Follow the results

Measurement reveals what is working in your strategy. If your goal is to generate leads, then your analysis can be as simple as:
  • Step 1. Gather the content that attracts the most high-quality traffic to your site

  • Step 2. Identify consistent topics, formats and styles

  • Step 3. Test using those attributes in new content

Pulizzi's team looked at sharing activity and other metrics and discovered that the business social network LinkedIn could be an area of opportunity.

"LinkedIn has been growing like crazy from a social media sharing standpoint for our content. So we are looking seriously at how to take more advantage of that. … We may have to be more serious about how we share or build relationships there."

Finding gaps in content

Brenner's team analyzed the paths to purchase for customers who purchased one of SAP's cloud-computing solutions. The team realized:
  • Customers toward the end of the buying cycle were interested in product-specific content, and the team had plenty of it.

  • Customers in the beginning of the cycle were interested in content on how cloud computing could help solve their challenges. However, the team had very little of this content.

In response, Brenner interviewed customers for a series of blog posts that highlighted their challenges and how SAP's products helped.

"It generated tremendous amounts of traffic and comments, and it was great exposure for these customers," Brenner says.

Plugging holes in the funnel

Companies with a complex sales process often use content to attract and nurture leads. If you're hoping to use content to plug holes in your funnel, take a look below to see where other companies have the most trouble. The chart is from the MarketingSherpa 2012 B2B Marketing Benchmark Report, authored by Jen Doyle, Senior Research Manager, MECLABS.

View Chart Online

Click here to see a larger, printable version of this chart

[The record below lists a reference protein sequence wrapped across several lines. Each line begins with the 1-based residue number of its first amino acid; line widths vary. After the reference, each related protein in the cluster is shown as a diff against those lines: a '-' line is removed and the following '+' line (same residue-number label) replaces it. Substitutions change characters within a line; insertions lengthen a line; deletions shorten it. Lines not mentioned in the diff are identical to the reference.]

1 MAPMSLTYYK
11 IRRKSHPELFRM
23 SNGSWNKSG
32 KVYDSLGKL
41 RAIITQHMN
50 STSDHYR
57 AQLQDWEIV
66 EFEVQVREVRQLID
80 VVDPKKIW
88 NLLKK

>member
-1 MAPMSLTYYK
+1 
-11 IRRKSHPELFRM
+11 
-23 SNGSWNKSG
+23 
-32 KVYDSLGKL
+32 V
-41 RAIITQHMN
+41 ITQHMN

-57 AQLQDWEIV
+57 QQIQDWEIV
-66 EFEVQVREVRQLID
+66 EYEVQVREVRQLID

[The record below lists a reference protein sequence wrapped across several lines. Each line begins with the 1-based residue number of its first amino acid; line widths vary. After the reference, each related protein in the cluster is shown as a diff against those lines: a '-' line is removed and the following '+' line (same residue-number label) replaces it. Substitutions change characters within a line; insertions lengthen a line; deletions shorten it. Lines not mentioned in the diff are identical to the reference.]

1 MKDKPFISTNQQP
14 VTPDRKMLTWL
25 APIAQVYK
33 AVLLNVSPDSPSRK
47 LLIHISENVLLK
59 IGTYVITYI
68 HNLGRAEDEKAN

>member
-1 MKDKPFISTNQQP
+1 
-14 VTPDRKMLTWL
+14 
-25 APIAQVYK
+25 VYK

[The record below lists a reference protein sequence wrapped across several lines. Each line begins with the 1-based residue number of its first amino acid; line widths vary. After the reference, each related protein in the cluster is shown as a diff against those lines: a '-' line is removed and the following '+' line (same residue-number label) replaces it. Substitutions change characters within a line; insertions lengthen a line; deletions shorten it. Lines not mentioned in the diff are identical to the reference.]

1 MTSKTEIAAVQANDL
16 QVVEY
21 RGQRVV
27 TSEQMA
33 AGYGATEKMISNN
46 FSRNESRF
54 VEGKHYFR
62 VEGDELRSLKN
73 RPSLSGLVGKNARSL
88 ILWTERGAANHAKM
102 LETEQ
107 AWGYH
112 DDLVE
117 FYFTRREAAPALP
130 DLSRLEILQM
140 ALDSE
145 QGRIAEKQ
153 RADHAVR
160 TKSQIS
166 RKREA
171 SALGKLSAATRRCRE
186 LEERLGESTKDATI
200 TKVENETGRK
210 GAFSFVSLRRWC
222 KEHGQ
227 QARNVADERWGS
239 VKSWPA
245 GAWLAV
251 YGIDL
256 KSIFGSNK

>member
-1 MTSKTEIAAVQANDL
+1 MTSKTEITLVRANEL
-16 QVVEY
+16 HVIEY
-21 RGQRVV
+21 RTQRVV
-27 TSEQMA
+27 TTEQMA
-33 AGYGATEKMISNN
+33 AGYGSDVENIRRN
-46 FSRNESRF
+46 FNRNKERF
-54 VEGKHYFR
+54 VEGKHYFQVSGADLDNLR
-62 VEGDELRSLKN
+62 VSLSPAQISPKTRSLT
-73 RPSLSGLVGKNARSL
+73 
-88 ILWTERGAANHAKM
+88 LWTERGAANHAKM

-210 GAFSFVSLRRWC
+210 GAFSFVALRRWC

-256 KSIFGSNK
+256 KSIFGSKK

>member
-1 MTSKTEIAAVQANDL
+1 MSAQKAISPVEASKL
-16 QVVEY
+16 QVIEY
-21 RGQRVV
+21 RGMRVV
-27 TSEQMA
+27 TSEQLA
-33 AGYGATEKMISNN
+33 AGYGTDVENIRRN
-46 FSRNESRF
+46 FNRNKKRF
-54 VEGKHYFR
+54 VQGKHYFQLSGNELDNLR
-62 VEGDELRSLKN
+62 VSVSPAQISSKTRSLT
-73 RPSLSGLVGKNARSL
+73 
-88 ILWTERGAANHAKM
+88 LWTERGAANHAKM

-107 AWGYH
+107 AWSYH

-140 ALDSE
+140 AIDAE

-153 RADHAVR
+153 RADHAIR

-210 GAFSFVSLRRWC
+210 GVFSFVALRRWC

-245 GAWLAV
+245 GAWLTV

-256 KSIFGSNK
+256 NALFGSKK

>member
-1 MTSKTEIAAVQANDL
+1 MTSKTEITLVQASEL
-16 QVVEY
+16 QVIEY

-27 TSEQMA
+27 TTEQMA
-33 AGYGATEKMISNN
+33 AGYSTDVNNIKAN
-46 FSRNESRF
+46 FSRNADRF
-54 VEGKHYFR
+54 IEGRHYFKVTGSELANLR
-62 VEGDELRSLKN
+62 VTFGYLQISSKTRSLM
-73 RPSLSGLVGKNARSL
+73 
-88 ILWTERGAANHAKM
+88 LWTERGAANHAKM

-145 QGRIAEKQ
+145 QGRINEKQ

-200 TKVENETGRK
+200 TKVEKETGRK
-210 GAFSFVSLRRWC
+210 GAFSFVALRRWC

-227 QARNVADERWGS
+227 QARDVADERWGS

Tactic #5. Invest in tracking and analysis

There are free tools you can use to measure results. The most popular, Google Analytics, can reveal:
  • Most downloaded, viewed and shared content on your site

  • Sources of inbound traffic

  • Natural search keywords used to find your site

"If you're familiar with Google Analytics, or you're familiar with some of the enterprise analytics packages that are out there today, that’s really all you need," Brenner says.

That said, if you want to track visitors on a one-to-one basis or understand how content impacts willingness to purchase, you will need to pay. If that scares you, realize that many companies spend thousands of dollars each year on content and that tracking results can reveal how to improve ROI.

"We're so infatuated with the creative that we don't take two seconds to look at how this is making an impact on our customers," Pulizzi says. "[Tracking software] is not glamorous. I can't hold or touch or feel it, but you can take that feedback from the technology and then improve the content you have."

Analysts can be amazing

Having someone in the office who is handy with spreadsheets help you interpret data and point to the best opportunities. One reason SAP is able to learn so much about its customers and content is that it has teams of people dedicated to measurement and analysis.

"I don't think [these staff members] need an advanced degree in stats," Brenner says. "It's really about having a team of dedicated analysts."

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Useful link related to this article

  1. SAP blog post
Content Marketing Institute